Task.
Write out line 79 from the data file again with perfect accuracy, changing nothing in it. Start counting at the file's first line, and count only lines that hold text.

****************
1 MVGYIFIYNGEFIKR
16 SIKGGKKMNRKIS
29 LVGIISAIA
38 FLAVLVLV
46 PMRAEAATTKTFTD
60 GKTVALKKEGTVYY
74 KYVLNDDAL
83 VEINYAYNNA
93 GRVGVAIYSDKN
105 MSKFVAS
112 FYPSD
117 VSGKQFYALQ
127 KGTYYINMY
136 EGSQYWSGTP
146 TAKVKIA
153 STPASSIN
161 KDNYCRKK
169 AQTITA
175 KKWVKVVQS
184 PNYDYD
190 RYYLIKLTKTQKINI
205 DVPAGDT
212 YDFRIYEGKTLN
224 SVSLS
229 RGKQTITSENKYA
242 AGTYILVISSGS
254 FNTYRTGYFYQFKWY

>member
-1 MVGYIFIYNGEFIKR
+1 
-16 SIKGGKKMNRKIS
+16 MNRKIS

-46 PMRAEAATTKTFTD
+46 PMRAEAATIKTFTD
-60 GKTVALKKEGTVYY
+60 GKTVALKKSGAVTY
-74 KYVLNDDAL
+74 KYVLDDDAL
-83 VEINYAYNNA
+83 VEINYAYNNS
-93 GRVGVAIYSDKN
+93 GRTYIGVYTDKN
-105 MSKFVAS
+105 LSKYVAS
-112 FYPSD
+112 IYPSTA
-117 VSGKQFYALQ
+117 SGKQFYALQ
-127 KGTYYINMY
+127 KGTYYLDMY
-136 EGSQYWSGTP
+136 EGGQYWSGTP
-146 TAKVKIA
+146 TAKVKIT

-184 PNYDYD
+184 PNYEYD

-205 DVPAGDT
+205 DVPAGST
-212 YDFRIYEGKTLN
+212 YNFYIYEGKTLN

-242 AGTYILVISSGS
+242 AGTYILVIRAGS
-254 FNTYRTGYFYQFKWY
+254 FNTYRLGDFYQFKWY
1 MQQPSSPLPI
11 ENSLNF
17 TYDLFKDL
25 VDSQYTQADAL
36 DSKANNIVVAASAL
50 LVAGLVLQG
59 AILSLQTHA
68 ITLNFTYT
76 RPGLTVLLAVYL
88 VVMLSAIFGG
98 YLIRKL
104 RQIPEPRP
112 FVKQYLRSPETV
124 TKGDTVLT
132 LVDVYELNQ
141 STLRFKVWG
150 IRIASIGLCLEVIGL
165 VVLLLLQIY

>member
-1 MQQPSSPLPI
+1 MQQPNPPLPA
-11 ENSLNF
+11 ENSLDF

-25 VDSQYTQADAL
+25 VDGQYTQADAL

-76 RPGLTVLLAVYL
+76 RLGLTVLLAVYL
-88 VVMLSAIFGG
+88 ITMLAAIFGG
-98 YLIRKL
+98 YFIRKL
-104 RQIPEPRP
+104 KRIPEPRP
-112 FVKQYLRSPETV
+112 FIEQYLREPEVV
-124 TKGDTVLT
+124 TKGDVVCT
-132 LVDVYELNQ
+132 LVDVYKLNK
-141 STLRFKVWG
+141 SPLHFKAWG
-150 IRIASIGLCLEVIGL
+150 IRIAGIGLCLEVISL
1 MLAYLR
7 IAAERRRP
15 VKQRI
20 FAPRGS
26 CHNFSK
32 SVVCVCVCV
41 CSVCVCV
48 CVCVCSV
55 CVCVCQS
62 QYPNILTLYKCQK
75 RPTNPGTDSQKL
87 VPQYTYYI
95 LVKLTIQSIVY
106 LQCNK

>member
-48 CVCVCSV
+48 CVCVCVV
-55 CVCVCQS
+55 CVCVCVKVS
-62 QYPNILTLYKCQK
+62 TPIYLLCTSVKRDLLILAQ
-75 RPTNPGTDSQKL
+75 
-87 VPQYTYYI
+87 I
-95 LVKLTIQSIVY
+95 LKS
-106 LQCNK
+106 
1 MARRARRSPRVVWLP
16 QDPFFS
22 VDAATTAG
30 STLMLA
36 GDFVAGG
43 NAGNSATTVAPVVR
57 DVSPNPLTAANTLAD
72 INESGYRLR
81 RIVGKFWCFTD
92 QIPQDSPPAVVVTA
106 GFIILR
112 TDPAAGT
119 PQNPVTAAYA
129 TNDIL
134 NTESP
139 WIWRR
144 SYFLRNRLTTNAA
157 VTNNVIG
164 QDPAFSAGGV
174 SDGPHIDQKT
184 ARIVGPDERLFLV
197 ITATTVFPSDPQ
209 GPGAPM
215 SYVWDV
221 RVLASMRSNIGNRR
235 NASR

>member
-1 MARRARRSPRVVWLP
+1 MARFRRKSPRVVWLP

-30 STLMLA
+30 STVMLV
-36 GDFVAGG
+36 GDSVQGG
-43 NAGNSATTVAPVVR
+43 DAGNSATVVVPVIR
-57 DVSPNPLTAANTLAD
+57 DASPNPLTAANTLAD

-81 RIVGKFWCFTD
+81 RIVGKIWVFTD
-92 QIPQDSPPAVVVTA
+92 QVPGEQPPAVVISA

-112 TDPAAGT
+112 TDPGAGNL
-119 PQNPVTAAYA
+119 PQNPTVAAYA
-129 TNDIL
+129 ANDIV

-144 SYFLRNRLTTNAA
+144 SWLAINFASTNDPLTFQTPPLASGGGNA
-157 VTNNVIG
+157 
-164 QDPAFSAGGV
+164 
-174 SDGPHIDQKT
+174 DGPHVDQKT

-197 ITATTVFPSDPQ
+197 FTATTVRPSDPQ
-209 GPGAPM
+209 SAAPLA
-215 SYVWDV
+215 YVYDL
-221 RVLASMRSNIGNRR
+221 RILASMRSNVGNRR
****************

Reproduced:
132 LVDVYELNQ